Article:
Nokia and Oi to create Latin America’s first IoT lab

Equipment maker Nokia Networks and mobile operator Oi Brasil are to create Latin America’s first ever lab for LTE-based Internet of Things experiments. According to the GSMA this region stands to be one of the largest potential gainers from smart cities and automated utilities.

The two collaborators are to jointly develop the new Internet of Things (IoT) ecosystem in Brazil’s academic stronghold Rio de Janeiro. Along with building and funding the LTE IoT lab the two partners will form a working group to study systems and opportunities in IoT, develop joint projects and test their creations. Investment will come from a Brazilian government fund that finances projects within IoT verticals such as agribusiness, connected cars, homes and smart cities and e-health.

The project was formalised with the joint signing of a Memorandum of Understanding (MoU) at Futurecom 2015 in Brazil’s industry and technology capital São Paulo. According to a Nokia Networks statement the lab will open in the first quarter of 2016 and the first priority will be to engage as many of Brazil’s industry players as possible in active collaboration.

The companies will also promote knowledge sharing and joint research with universities and local research and development institutes to drive an open IoT ecosystem.

“The new lab will place Brasil on the global map of IoT development,” said Pedro Falcão, Head of Head of Network Technology and Systems at Oi Brasil.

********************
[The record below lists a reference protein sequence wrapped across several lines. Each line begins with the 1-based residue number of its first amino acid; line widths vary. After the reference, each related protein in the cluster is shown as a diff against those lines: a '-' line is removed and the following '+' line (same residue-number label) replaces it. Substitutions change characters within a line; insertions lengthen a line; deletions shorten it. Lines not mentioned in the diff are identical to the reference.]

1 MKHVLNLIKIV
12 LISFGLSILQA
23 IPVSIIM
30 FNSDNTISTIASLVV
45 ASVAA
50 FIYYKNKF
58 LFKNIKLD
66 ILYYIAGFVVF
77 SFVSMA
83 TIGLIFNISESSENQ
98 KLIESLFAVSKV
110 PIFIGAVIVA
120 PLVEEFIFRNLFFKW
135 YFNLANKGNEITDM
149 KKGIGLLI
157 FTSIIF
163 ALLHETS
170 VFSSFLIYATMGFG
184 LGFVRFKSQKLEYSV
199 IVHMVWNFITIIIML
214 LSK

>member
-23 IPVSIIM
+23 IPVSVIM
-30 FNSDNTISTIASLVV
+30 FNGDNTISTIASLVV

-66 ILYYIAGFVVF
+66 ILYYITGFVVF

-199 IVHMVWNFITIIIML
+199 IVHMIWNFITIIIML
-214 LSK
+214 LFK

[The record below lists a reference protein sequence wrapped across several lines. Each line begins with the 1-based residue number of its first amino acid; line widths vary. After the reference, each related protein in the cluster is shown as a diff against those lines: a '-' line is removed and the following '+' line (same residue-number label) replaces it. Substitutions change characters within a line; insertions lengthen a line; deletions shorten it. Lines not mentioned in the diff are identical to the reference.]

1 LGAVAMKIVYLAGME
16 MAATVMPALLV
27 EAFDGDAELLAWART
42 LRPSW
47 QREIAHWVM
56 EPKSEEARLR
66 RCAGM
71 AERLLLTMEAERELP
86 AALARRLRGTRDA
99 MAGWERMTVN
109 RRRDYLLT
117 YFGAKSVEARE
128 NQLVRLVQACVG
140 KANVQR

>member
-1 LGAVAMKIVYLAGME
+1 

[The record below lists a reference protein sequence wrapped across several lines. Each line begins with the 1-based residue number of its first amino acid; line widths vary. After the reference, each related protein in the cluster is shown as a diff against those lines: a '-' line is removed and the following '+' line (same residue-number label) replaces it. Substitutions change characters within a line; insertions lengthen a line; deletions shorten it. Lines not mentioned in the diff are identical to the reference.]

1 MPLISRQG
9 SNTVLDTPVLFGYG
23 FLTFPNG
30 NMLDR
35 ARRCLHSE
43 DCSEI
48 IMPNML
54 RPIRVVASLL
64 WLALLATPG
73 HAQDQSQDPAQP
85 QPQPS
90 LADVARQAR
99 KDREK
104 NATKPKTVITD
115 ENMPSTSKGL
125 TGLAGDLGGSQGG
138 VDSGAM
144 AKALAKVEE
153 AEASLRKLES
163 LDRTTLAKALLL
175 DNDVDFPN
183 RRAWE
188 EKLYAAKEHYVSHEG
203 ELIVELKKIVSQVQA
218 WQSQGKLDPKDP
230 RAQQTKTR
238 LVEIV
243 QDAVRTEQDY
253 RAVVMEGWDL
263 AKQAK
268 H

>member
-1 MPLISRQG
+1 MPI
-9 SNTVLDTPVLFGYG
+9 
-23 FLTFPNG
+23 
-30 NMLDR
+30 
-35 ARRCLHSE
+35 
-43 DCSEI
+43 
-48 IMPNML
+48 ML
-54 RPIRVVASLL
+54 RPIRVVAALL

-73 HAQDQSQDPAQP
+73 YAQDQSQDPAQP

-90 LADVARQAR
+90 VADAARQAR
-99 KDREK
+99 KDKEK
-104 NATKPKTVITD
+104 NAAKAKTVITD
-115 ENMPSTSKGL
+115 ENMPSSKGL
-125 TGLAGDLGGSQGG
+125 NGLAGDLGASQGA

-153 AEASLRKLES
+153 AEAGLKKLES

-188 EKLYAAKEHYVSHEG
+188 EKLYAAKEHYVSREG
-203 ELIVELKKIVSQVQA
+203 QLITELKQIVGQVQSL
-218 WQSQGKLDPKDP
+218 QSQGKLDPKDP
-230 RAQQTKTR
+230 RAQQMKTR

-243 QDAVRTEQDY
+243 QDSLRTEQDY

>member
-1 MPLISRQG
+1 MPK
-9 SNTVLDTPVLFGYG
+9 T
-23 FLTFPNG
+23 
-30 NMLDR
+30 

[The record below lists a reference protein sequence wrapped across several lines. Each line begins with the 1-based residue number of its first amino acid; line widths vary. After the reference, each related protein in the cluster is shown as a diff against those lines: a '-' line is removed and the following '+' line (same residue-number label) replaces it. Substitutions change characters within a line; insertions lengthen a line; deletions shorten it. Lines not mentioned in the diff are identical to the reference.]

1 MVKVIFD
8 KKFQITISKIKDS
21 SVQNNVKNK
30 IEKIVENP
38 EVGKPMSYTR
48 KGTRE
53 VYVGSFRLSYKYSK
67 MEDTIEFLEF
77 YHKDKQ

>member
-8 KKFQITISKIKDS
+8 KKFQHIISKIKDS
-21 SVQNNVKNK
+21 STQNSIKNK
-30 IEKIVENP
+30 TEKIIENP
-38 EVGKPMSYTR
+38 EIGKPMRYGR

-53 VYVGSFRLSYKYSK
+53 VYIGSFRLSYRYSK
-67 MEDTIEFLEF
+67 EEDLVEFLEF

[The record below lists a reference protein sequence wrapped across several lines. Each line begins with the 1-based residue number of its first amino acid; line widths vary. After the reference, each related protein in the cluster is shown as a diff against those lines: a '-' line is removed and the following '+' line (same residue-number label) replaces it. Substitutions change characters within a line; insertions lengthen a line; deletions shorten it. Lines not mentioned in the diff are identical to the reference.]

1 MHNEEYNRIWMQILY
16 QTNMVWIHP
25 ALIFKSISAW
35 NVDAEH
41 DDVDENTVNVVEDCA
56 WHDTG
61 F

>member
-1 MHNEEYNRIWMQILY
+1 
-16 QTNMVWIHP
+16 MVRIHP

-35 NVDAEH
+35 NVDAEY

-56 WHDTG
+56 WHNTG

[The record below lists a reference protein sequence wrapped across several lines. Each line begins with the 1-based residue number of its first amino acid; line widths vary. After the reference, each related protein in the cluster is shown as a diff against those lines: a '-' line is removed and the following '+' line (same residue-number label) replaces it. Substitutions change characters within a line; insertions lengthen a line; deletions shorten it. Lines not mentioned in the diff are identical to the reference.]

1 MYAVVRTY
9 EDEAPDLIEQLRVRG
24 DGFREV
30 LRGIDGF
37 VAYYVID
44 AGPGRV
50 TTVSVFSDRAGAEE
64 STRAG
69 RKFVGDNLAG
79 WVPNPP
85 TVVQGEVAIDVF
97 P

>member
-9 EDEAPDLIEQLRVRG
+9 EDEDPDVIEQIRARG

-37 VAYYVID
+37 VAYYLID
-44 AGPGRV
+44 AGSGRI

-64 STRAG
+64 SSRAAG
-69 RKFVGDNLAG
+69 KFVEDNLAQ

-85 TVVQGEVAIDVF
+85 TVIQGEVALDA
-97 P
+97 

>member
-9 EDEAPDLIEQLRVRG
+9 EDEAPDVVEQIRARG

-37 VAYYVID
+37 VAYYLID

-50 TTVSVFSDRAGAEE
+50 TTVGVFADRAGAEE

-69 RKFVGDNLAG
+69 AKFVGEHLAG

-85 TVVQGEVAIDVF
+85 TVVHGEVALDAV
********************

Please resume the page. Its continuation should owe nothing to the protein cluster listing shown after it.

According to a GSMA study, Mobile Economy Latin America 2013, the relatively high urbanisation rates in South America means that this region stands to gain most in the world from the organisational improvements that Smart City technology will provide. Latin America has four out of the world’s 15 largest urban conglomerates. Mexico City, Sao Paulo, Rio De Janeiro and Buenos Aires all contribute to the region’s urban population, which will reach a combined 585 million by 2030. However, it noted, the mobile industries of this region have been limited by a combination of lack of investment, technical wrangles and uncertainty over license renewals.

Through automated machine to machine communication, smart cities will be able to provide better transport, cleaner water, better sanitation and cheaper power, according to Dimitri Diliani, Head of Latin America Market at Nokia Networks. “Our collaboration with Oi Brasil will develop mobile technology to capture the exciting new opportunities.”

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